Pass the quinoa: We're in a golden age of quinoa. The pseudo-cereal — an herbaceous annual that's a cousin to beets, chard and spinach (as if you didn't know) — is increasingly finding a place on consumers' plates. Quinoa farms have taken root in Colorado, the Pacific Northwest, Idaho, Northern California, and now, Brawley, just 20 miles from Mexico in the heart of the Sonoran Desert. There are at least 120 varieties of quinoa, and plant scientists have sifted through most of them trying to figure out which can grow well outside the high and dry altiplano, their native habitat that sprawls across Peru and Bolivia.
Redstone ruling: In a victory for media mogul Sumner Redstone, a Los Angeles judge dismissed a lawsuit that challenged the 92-year-old billionaire's mental competence, removing one of the clouds that have been hanging over his family's corporate empire. The ruling — on what would have been the second day of the trial — doesn't entirely end the legal drama with Redstone's former girlfriend, Manuela Herzer. She vowed to appeal and promptly filed a new lawsuit against his family members. But the decision eliminates a major distraction for executives at Redstone's companies, particularly at the struggling Viacom, which can now focus on shoring up the lagging performance of its Paramount Pictures film studio and cable networks such as MTV and Comedy Central.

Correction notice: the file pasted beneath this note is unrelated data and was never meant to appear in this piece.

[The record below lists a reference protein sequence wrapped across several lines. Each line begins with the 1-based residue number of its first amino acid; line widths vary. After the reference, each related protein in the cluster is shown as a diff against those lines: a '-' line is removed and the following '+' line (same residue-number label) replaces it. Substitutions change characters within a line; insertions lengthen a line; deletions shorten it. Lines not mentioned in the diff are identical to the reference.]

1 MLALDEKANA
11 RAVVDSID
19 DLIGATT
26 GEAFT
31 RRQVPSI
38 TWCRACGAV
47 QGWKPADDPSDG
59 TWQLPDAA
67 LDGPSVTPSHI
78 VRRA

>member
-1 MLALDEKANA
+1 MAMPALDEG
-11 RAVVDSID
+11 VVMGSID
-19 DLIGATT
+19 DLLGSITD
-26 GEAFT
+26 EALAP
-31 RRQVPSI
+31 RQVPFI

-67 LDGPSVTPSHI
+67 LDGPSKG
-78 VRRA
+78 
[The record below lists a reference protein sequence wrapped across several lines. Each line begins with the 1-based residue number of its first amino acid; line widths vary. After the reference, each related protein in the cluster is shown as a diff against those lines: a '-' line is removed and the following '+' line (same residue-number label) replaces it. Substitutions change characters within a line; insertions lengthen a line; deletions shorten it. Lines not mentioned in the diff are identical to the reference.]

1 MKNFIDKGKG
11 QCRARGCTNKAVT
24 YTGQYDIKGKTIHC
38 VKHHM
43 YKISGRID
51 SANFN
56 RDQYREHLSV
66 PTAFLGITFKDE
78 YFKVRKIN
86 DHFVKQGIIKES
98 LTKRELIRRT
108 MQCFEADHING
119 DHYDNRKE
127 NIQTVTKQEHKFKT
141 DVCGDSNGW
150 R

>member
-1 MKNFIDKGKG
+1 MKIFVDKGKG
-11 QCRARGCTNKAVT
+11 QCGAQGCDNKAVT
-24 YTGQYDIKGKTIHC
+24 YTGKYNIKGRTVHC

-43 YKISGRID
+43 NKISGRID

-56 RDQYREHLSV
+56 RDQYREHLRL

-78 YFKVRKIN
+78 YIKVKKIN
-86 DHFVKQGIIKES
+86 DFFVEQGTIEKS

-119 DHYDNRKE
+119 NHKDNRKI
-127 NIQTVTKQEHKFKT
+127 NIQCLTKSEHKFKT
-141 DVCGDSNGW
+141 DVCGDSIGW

WHAT WE'RE READING
Recent stories from other publications that caught our eye:
What's he hiding? Why won't Donald Trump release his tax returns? The Atlantic observes that "presidential candidates have released IRS forms for years, but the GOP candidate wants to break that pattern — even though it's more important for him than anyone else."
Tough crowd: As Bloomberg tells it, Zenefits was the perfect start-up — and then it wasn't. This is the story of "what happened when an HR firm had some epic HR problems."
Strange days: Fast Company profiles Vanessa Quigley, cofounder of Chatbooks, and concludes that "growing up weird can be great for your career."
Twilight years: The Atlantic examines China's aging and shrinking population. "The consequences for China's finances are profound. With more people now exiting the workforce than entering it, many Chinese economists say that demographics are already becoming a drag on growth."
Messy business: Here's all you need to know about this yucky but fascinating tale from Quartz: "Big Poultry workers are literally peeing their pants so that Americans can have cheap chicken."
Americans are angry — we hear it over and over. But why are they so peeved? NerdWallet offers a helpful chart showing that, while working-class wages have plummeted, the incomes of rich people have soared.
So I don't leave you on a down note, though, here's a great video of an autistic kid swooning over Snow White at Disney World. I could watch this again and again.
For the latest money news, go to www.latimes.com/business. Until next time, I'll see you in the Business section.